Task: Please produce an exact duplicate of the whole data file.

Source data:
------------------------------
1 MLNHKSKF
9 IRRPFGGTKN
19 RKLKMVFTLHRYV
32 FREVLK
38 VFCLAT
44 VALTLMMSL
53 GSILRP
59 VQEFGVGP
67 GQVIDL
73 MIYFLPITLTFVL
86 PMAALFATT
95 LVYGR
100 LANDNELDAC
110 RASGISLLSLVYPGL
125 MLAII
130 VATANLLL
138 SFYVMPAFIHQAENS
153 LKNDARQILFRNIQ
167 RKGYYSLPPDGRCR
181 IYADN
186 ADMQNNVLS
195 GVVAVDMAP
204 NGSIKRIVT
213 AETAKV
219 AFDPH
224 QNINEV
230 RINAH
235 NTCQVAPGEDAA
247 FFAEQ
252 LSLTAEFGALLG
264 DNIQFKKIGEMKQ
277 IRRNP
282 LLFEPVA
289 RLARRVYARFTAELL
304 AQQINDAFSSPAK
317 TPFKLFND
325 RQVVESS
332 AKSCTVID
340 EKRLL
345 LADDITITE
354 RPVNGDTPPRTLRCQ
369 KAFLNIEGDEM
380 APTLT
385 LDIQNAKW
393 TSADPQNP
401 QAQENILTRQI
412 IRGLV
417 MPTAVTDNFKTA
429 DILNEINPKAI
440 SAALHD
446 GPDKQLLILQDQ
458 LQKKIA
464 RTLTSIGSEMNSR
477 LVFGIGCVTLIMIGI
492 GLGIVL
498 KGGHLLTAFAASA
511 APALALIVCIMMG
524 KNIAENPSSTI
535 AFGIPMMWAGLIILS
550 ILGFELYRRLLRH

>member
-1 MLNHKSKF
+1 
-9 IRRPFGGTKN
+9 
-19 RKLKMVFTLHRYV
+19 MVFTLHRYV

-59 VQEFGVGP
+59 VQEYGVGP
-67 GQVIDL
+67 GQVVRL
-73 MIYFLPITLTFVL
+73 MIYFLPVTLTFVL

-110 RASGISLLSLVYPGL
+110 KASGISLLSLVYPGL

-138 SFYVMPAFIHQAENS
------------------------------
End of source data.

1 MLNHKSKF
9 IRRPFGGTKN
19 RKLKMVFTLHRYV
32 FREVLK
38 VFCLAT
44 VALTLMMSL
53 GSILRP
59 VQEFGVGP
67 GQVIDL
73 MIYFLPITLTFVL
86 PMAALFATT
95 LVYGR
100 LANDNELDAC
110 RASGISLLSLVYPGL
125 MLAII
130 VATANLLL
138 SFYVMPAFIHQAENS
153 LKNDARQILFRNIQ
167 RKGYYSLPPDGRCR
181 IYADN
186 ADMQNNVLS
195 GVVAVDMAP
204 NGSIKRIVT
213 AETAKV
219 AFDPH
224 QNINEV
230 RINAH
235 NTCQVAPGEDAA
247 FFAEQ
252 LSLTAEFGALLG
264 DNIQFKKIGEMKQ
277 IRRNP
282 LLFEPVA
289 RLARRVYARFTAELL
304 AQQINDAFSSPAK
317 TPFKLFND
325 RQVVESS
332 AKSCTVID
340 EKRLL
345 LADDITITE
354 RPVNGDTPPRTLRCQ
369 KAFLNIEGDEM
380 APTLT
385 LDIQNAKW
393 TSADPQNP
401 QAQENILTRQI
412 IRGLV
417 MPTAVTDNFKTA
429 DILNEINPKAI
440 SAALHD
446 GPDKQLLILQDQ
458 LQKKIA
464 RTLTSIGSEMNSR
477 LVFGIGCVTLIMIGI
492 GLGIVL
498 KGGHLLTAFAASA
511 APALALIVCIMMG
524 KNIAENPSSTI
535 AFGIPMMWAGLIILS
550 ILGFELYRRLLRH

>member
-1 MLNHKSKF
+1 
-9 IRRPFGGTKN
+9 
-19 RKLKMVFTLHRYV
+19 MVFTLHRYV

-59 VQEFGVGP
+59 VQEYGVGP
-67 GQVIDL
+67 GQVVRL
-73 MIYFLPITLTFVL
+73 MIYFLPVTLTFVL

-110 RASGISLLSLVYPGL
+110 KASGISLLSLVYPGL

-138 SFYVMPAFIHQAENS